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Commission Votes: Glossary of Commonly Used Terms

Commissioner Charge

Pursuant to Title VII of the Civil Rights Act of 1964, 42 U.S.C. §§ 2000e-5 and 2000e-6, and related procedural regulations set forth at 29 C.F.R. § 1601.11, Commissioners have the authority to issue charges of discrimination. When a Commissioner issues a charge of discrimination, it is in writing, signed by the Commissioner, and verified.

Federal Sector Appellate Decisions

Federal sector appellate decisions are written decisions that set forth the EEOC's decision on an individual's appeal. Only certain federal sector appellate decisions are voted on by the Commission.

Federal sector decisions are randomly assigned pseudonyms which replace the Complainant's name when the decision is published to the Commission's website. In some federal sector appeals the Equal Employment Opportunity Commission (EEOC) is both the respondent agency and the adjudicatory authority. 

Litigation Recommendation

In certain instances, the Commission may bring a civil action against an employer named in a charge of discrimination. Certain types of litigation require a Commission vote. Litigation recommendations are proposals, submitted by the General Counsel, for Commission approval to commence or intervene in litigation.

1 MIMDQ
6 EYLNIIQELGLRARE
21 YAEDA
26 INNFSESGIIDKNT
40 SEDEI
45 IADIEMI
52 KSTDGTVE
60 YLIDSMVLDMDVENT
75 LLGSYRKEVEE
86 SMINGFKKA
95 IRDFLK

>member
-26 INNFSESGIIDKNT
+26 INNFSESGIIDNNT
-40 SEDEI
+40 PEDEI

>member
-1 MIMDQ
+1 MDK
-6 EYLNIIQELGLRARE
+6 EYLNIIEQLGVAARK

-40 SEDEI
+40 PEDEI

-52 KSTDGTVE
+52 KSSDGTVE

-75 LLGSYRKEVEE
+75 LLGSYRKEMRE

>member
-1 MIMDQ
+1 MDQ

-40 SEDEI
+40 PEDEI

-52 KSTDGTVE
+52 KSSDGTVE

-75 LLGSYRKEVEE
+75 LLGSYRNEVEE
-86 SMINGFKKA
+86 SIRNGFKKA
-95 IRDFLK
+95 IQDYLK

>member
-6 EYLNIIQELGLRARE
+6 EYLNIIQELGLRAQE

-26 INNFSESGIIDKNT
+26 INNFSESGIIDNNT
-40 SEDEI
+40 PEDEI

Notice of Rescission

Guidance documents, which were originally adopted by Commission vote, can be rescinded only by Commission vote and approval, for example, because the document no longer reflects the current state of the law. 

Petition to Revoke or Modify a Subpoena

Pursuant to the EEOC's procedural regulations, any person served with an EEOC subpoena who intends not to comply shall petition to seek the subpoena's revocation or modification.  29 C.F.R. § 1601.16(b). When a petition to revoke or modify a subpoena is submitted to the EEOC, the Commission votes on the EEOC's determination on the petition to revoke or modify a subpoena.

Recommendation to Participate as Amicus Curiae

In order for the General Counsel to submit an amicus brief, also known as a "friend of the court" brief, in a case in which the Commission is not a party, a recommendation to participate as amicus curiae must be voted on and approved by the Commission.

Request for Hardship Exemption EEO Survey

The EEOC collects workforce data from certain employers Pursuant to regulation, if an employer claims that the preparation or filing of an EEO report/survey would create under hardship, the employer may apply to the Commission for an exemption from the requirement to file the EEO report.